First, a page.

Trapping Laws & Rules
Search the Trapping Laws & Rules
- Important Changes for 2020-2021 Season
- 2020-2021 Trapping Seasons
- 2020-2021 Beaver Trapping Closures
- Other Matters of Attention
- Trapping License Information
- Bear Trapping
- Biological Samples
- Definitions and Descriptions
- Trapping Regulations
- Killer-Type (Conibear) Trap Rules
- Identifying Rare Mammals
- Landowner Permission Requirements, Trapping on Private Property
- Lynx Protection Zone and Trap Restrictions
- Tagging Requirements and Fur Tagging Stations
- Wildlife Management Districts
Mandatory Trapper Harvest Reports: See "Surveys" box
New Definition for Visible Attractor: See Definitions and Descriptions
Transportations Tags: Temporary Transportations Tags are no longer required for marten and fisher. See Tagging Requirements for more information.
Fisher Bag Limit: See Regulations for Specific Species for new bag limit.
Muskrat Colony Traps: See Regulations for Specific Species for more information.
2020-2021 Trapping Season
Beaver trapping season dates as well as open and closed areas are subject to change annually.
|Early Fox & Coyote||Statewide||October 18, 2020 -
October 31, 2020
|Early Muskrat||WMDs 1-6 & 9-11||October 25, 2020 -
October 31, 2020
|Beaver||WMDs 1-4||October 18 2020 - April 30, 2021|
|WMDs 5, 6 & 8-11||October 25, 2020 - April 30, 2021|
|WMDs 7 & 12-29||October 25, 2020 - April 15, 2021|
|Bear||Statewide||September 1, 2020 - October 31, 2020|
|General Trapping (bobcat, coyote, fox, mink, muskrat1, opossum, otter, raccoon, red squirrel, marten, skunk, weasel)||Statewide||November 1, 2020 - December 31, 2020|
|Fisher||WMDs 1-11 & 14||November 1, 2020 - December 31, 2020|
|WMDs 12, 13 & 15-29||November 15, 2020 - December 31, 2020|
1 See muskrat trapping for information on trapping muskrat after the general trapping season in areas where the beaver season is open.
New England Cottontail Rabbits
If you are trapping in southern Maine, MDIFW would like to know if you accidentally trap or see New England cottontail rabbits. Cottontail rabbits are smaller than snowshoe hare, have hind feet less than 4 inches in length, and do not turn white in the winter. Their coat remains brown all year round. Please let us know about any rabbits you see. This is Maine’s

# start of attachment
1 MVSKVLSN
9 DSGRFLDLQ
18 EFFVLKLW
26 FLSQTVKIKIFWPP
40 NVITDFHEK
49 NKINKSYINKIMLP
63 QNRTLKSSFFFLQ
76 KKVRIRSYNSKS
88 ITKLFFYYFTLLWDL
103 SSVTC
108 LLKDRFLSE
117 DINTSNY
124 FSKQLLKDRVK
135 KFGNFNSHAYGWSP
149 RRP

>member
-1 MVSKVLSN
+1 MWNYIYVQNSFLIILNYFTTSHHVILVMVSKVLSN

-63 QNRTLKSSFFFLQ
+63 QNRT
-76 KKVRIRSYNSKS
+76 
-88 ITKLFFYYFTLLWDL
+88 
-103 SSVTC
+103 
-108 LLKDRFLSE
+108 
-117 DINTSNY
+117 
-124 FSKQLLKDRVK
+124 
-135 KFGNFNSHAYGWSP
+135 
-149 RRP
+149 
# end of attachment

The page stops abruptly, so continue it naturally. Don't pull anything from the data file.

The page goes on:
only native rabbit and MDIFW is actively trying to restore its population. Identifying new areas where the rabbit occurs could greatly benefit restoration efforts. If you accidentally capture a cottontail rabbit, please contact a regional wildlife biologist.
A list of nuisance beaver sites may be available for your area. Please contact your regional wildlife office if you are interested in the location of recent nuisance beaver removal sites or the location of any current nuisance sites.
Pelt Tagging Requirements
Trappers must have their fur tagged within 10 days after the season ends for each species. Fur tagging stations will register furbearers using a new online system. The Department uses fur tagging information to monitor the population trends of furbearers and to inform potential changes to rules and laws. If fur remains untagged, the accuracy of our furbearer management system is diminished.
Collared and Ear-tagged Animals
If you catch a collared or ear-tagged animal in one of your traps, that is NOT a lynx, you may take the animal for fur. However, you will need to return the collar and tags, and we would appreciate knowing where you caught the animal. Please call the nearest regional MDIFW office to report the location of the catch to a wildlife biologist and arrange to return the radio collar and tags.
Attention Lifetime Trapping License Holders
The Department mails trapping information to all trappers each fall. Please contact the Department (207-287-8000) if your contact information has changed or you no longer plan to trap.